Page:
The Queerty Interview

Ofir Trainin on ‘Family in Transition,’ and the rise in Israeli trans & homophobia

Director Ofir Trainin

Ofir Trainin likes revealing secrets.

The documentarian first made a splash with his film ApolloniA about notorious Israeli double agent Victor Grayevsky. His new film Family in Transition takes on a different kind of outing: that of an Israeli husband and father who comes out as transgender.

Family in Transition follows the story of Amit and Galit Tsuk, an Israeli couple trying to hold their family together through Amit’s gender confirmation process. Three years in the making, the film portrays Amit’s anxieties during her hormone therapy and leading up to bottom surgery, as well as her wife Galit’s own struggle to recognize her husband as a woman, raise their children and deal with the rising homophobia in contemporary Israel.

Queerty reached out to director Trainin in his native Israel to discuss the film and the pressures of sitting in on a family’s most intimate moments.

Family in Transition opens in New York City cinemas November 23

So how did you learn about Amit and her transition?

At the time, I had done a few short films about parents of LGBTQ children, and this story just sort of fell into my lap. When I first heard about the Tsuk family, it was just at the beginning of the transition, so I thought their story would make a very interesting film. I called Galit and told her about my experience with the LGBTQ community and that my oldest brother came out of the closet 20 years ago. I wanted the Tsuk family to understand my motivation to make an important film that advocates the acceptance of everyone.

Related: WATCH: These love stories of trans people of color will give you the feels

Were she and Galit reluctant to allow their story to go before the camera?

At first, Amit was reluctant. The first day we came to film, she ran away. When that happened, I just put down the camera and stopped the filming and I just started talking with them. After that conversation, I think they felt that they were in good hands and that I had no intention of issuing a film of gossip, but only something that would do good for the world and teach us all about humanity, tolerance and acceptance of the other.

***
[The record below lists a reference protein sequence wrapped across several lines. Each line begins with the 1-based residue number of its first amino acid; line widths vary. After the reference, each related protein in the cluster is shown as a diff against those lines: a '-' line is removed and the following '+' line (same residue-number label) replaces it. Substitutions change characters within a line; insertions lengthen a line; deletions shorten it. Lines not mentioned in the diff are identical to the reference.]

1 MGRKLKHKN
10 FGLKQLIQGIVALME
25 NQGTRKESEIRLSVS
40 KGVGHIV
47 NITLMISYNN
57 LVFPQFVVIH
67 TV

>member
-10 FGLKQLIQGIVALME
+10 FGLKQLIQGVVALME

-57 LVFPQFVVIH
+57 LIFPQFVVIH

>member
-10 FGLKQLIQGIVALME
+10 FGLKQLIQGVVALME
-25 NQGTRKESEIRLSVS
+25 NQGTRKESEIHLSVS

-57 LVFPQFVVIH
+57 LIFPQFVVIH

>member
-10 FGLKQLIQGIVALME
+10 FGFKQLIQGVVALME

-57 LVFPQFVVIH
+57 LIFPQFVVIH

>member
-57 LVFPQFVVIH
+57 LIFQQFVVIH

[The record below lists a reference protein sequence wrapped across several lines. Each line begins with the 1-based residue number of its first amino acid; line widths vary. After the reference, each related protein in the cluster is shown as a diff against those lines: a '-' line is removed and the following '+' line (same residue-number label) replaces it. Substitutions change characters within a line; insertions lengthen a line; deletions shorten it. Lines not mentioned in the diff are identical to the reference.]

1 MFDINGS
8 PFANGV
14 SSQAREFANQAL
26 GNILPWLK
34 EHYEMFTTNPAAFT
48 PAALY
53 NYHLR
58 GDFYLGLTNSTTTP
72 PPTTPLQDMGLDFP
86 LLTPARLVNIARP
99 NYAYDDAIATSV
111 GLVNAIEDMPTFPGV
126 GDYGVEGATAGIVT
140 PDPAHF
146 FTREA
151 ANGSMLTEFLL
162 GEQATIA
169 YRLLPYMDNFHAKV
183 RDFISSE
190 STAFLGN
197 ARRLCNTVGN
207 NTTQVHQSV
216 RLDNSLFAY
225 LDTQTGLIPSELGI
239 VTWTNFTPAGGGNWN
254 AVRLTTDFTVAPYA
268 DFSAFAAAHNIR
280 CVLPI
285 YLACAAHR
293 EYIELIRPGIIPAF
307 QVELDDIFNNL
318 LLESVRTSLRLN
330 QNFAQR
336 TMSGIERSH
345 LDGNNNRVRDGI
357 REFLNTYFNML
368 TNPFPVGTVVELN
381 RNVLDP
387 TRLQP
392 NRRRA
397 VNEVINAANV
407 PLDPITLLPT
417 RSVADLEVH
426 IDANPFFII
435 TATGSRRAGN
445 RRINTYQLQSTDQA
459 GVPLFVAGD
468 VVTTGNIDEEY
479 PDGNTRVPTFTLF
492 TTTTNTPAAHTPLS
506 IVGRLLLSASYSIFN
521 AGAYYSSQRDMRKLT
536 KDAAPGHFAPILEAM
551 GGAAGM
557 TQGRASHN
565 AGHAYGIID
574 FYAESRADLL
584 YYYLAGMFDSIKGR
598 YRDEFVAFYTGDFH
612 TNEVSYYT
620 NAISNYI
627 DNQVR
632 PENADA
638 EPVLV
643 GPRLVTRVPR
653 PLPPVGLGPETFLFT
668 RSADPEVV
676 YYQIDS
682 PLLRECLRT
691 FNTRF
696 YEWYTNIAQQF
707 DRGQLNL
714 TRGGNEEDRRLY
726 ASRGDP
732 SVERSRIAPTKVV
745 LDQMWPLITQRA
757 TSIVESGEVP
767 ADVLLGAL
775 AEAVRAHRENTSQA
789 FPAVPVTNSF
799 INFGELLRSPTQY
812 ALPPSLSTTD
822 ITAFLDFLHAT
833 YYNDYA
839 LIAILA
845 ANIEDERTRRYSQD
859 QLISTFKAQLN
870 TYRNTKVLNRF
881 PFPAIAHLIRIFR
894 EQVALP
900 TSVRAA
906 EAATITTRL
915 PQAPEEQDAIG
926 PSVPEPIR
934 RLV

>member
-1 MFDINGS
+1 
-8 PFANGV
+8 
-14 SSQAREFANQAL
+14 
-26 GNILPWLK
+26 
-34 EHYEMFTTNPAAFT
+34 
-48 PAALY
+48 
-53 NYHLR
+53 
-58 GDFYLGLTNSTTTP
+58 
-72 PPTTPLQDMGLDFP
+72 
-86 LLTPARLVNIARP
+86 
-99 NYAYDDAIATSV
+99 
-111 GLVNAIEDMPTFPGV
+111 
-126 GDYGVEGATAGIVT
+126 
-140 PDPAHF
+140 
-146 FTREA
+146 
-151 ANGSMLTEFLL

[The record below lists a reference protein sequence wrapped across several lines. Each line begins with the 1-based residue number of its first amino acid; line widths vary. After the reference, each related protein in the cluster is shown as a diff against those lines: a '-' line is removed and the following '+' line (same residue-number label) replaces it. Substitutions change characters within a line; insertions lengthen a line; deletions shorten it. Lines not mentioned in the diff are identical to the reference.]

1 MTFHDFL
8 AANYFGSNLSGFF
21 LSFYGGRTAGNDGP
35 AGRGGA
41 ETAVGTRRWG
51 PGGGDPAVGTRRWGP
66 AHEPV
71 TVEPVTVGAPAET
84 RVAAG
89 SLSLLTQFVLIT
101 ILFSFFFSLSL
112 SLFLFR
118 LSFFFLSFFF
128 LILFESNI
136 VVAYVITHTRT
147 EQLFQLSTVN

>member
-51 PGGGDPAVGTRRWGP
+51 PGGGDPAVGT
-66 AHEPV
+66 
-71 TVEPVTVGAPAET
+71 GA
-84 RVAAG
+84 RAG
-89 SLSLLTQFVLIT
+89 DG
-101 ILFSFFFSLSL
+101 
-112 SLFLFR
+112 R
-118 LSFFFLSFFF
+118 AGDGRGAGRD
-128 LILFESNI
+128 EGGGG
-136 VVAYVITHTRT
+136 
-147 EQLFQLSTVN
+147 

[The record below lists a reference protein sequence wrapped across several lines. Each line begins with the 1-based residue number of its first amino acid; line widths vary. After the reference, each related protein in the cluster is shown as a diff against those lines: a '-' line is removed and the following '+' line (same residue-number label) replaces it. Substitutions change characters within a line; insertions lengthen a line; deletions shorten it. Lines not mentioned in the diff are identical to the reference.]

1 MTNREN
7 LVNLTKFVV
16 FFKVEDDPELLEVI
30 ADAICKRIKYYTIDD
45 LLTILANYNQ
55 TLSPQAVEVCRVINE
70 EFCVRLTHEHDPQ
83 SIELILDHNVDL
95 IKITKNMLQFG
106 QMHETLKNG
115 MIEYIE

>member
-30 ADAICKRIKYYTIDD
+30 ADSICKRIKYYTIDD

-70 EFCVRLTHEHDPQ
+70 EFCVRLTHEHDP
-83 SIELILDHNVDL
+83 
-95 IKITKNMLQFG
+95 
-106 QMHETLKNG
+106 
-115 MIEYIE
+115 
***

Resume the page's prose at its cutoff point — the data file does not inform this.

How long were you with the family?

In total I spent about 3 years with the Tsuk family. I started filming them about 6 months after their process began. By the time I arrived, there was already a level of acceptance by the children and they called Amit mom. Before that time though, the children had refused to refer to Amit as a female and Yardan, her son, even packed a suitcase and wanted to run away from the house.

Galit (left) and Amir

Israel has something of an image in the US of being very welcoming to LGBTQ people, especially by the standards of the region. Yet the film has examples of homophobia. In general, what’s the Israeli attitude toward the community?

From my previous work, I was familiar with transgender issues and aware that, apart from Tel Aviv, life for a transgender person in conservative Israel can be very difficult and can lead to a lot of negative reactions.  Unfortunately, it is only getting worse, as Israel is becoming more and more conservative, nationalist and a religious society.

Related: Israeli ambassador praises US exit from council fighting for LGBTQ rights at pride reception

The dissolution of Galit & Amit’s marriage is painful to watch. How uncomfortable did things get for you watching their daily lives for so long?

It was very difficult to watch. I initially decided to make this film because of Galit’s choice to stay with Amit. I think this is such a special part of the story to tell. There are a lot of films about transgender people, but few of them touched and focused on the couple and the children, staying together as a unit. But as we continued to film, it was sad to witness the relationship dissolve.

One thing the film makes clear is the struggle of certain traditional elements of Judaism to cope with the modern world and evolving concepts like gender. Since Judaism plays such an important role in Israeli society, how do you think the faith needs to adapt to include transgender people?

My main goal in making this film is to explore the life of this unique family, one that can teach us how to accept the differences in one another. They are a family that breaks social conventions, but also one that re-expands the limits of acceptance and love. I think that people of the faith can align with the overall message of tolerance and loving your neighbor.

Were there moments you were reluctant to include?

The hardest moments to film were during the divorce. I tried to be gentle and honest because it was sometimes very dramatic.

What’s Galit & Amit’s relationship like today?

Amit and Galit have both moved on and are with new partners, as we see in the movie. They still live in Nharia and share custody of their children.

Family in Transition debuts in New York City November 23. A streaming release is pending. Check out an exclusive clip from the film.